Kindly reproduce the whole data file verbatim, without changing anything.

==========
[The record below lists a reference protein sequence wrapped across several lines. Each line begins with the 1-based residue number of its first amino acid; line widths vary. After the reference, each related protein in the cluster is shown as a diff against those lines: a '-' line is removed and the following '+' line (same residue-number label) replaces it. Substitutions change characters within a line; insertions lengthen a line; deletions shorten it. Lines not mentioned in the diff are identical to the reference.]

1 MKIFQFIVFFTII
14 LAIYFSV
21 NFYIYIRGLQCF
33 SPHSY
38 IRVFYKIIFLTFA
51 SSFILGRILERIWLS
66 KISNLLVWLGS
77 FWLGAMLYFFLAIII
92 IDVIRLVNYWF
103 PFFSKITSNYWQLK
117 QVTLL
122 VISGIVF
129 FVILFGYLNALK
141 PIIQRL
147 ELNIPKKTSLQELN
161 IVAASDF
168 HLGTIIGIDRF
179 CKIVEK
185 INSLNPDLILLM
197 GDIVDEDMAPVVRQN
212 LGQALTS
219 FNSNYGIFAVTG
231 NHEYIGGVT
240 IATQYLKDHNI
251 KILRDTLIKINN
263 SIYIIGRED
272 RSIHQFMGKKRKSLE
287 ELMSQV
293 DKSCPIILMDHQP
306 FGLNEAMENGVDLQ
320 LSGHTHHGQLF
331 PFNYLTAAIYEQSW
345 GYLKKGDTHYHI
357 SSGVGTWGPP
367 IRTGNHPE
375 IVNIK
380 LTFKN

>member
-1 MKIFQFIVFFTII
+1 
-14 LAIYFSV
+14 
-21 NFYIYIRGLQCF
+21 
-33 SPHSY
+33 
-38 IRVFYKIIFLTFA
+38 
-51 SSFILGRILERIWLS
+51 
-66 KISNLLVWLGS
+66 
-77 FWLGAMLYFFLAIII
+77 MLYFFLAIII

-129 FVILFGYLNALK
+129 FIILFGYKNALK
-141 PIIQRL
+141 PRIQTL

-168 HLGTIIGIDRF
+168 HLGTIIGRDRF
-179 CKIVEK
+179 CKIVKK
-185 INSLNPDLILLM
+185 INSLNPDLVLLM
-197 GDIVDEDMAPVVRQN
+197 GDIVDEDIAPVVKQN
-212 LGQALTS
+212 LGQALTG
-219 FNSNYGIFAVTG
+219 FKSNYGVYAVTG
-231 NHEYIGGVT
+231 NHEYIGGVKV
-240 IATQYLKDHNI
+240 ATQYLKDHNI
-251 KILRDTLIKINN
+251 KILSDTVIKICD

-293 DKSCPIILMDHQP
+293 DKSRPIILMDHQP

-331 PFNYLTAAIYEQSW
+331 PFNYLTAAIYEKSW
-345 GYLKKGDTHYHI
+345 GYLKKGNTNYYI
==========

[The record below lists a reference protein sequence wrapped across several lines. Each line begins with the 1-based residue number of its first amino acid; line widths vary. After the reference, each related protein in the cluster is shown as a diff against those lines: a '-' line is removed and the following '+' line (same residue-number label) replaces it. Substitutions change characters within a line; insertions lengthen a line; deletions shorten it. Lines not mentioned in the diff are identical to the reference.]

1 MKIFQFIVFFTII
14 LAIYFSV
21 NFYIYIRGLQCF
33 SPHSY
38 IRVFYKIIFLTFA
51 SSFILGRILERIWLS
66 KISNLLVWLGS
77 FWLGAMLYFFLAIII
92 IDVIRLVNYWF
103 PFFSKITSNYWQLK
117 QVTLL
122 VISGIVF
129 FVILFGYLNALK
141 PIIQRL
147 ELNIPKKTSLQELN
161 IVAASDF
168 HLGTIIGIDRF
179 CKIVEK
185 INSLNPDLILLM
197 GDIVDEDMAPVVRQN
212 LGQALTS
219 FNSNYGIFAVTG
231 NHEYIGGVT
240 IATQYLKDHNI
251 KILRDTLIKINN
263 SIYIIGRED
272 RSIHQFMGKKRKSLE
287 ELMSQV
293 DKSCPIILMDHQP
306 FGLNEAMENGVDLQ
320 LSGHTHHGQLF
331 PFNYLTAAIYEQSW
345 GYLKKGDTHYHI
357 SSGVGTWGPP
367 IRTGNHPE
375 IVNIK
380 LTFKN

>member
-1 MKIFQFIVFFTII
+1 
-14 LAIYFSV
+14 
-21 NFYIYIRGLQCF
+21 
-33 SPHSY
+33 
-38 IRVFYKIIFLTFA
+38 
-51 SSFILGRILERIWLS
+51 
-66 KISNLLVWLGS
+66 
-77 FWLGAMLYFFLAIII
+77 MLYFFLAIII

-129 FVILFGYLNALK
+129 FIILFGYKNALK
-141 PIIQRL
+141 PRIQTL

-168 HLGTIIGIDRF
+168 HLGTIIGRDRF
-179 CKIVEK
+179 CKIVKK
-185 INSLNPDLILLM
+185 INSLNPDLVLLM
-197 GDIVDEDMAPVVRQN
+197 GDIVDEDIAPVVKQN
-212 LGQALTS
+212 LGQALTG
-219 FNSNYGIFAVTG
+219 FKSNYGVYAVTG
-231 NHEYIGGVT
+231 NHEYIGGVKV
-240 IATQYLKDHNI
+240 ATQYLKDHNI
-251 KILRDTLIKINN
+251 KILSDTVIKICD

-293 DKSCPIILMDHQP
+293 DKSRPIILMDHQP

-331 PFNYLTAAIYEQSW
+331 PFNYLTAAIYEKSW
-345 GYLKKGDTHYHI
+345 GYLKKGNTNYYI